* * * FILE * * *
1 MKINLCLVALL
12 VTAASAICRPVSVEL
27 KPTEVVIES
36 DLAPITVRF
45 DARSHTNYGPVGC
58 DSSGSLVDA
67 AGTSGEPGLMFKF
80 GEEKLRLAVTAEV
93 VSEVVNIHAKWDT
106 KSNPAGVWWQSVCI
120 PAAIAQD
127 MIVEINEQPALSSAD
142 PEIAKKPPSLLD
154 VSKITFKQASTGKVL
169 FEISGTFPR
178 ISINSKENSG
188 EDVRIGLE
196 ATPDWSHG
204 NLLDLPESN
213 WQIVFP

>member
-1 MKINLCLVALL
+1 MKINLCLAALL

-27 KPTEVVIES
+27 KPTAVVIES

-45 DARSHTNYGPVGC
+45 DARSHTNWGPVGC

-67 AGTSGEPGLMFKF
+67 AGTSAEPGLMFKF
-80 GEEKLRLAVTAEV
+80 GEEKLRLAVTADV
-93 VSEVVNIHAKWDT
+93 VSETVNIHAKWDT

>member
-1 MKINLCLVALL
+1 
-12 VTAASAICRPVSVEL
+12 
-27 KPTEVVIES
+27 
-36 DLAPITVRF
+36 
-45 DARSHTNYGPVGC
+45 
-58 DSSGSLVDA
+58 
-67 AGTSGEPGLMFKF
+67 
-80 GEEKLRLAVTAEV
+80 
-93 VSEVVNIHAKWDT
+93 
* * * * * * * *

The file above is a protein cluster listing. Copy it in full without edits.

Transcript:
1 MKINLCLVALL
12 VTAASAICRPVSVEL
27 KPTEVVIES
36 DLAPITVRF
45 DARSHTNYGPVGC
58 DSSGSLVDA
67 AGTSGEPGLMFKF
80 GEEKLRLAVTAEV
93 VSEVVNIHAKWDT
106 KSNPAGVWWQSVCI
120 PAAIAQD
127 MIVEINEQPALSSAD
142 PEIAKKPPSLLD
154 VSKITFKQASTGKVL
169 FEISGTFPR
178 ISINSKENSG
188 EDVRIGLE
196 ATPDWSHG
204 NLLDLPESN
213 WQIVFP

>member
-1 MKINLCLVALL
+1 MKINLCLAALL

-27 KPTEVVIES
+27 KPTAVVIES

-45 DARSHTNYGPVGC
+45 DARSHTNWGPVGC

-67 AGTSGEPGLMFKF
+67 AGTSAEPGLMFKF
-80 GEEKLRLAVTAEV
+80 GEEKLRLAVTADV
-93 VSEVVNIHAKWDT
+93 VSETVNIHAKWDT

>member
-1 MKINLCLVALL
+1 
-12 VTAASAICRPVSVEL
+12 
-27 KPTEVVIES
+27 
-36 DLAPITVRF
+36 
-45 DARSHTNYGPVGC
+45 
-58 DSSGSLVDA
+58 
-67 AGTSGEPGLMFKF
+67 
-80 GEEKLRLAVTAEV
+80 
-93 VSEVVNIHAKWDT
+93 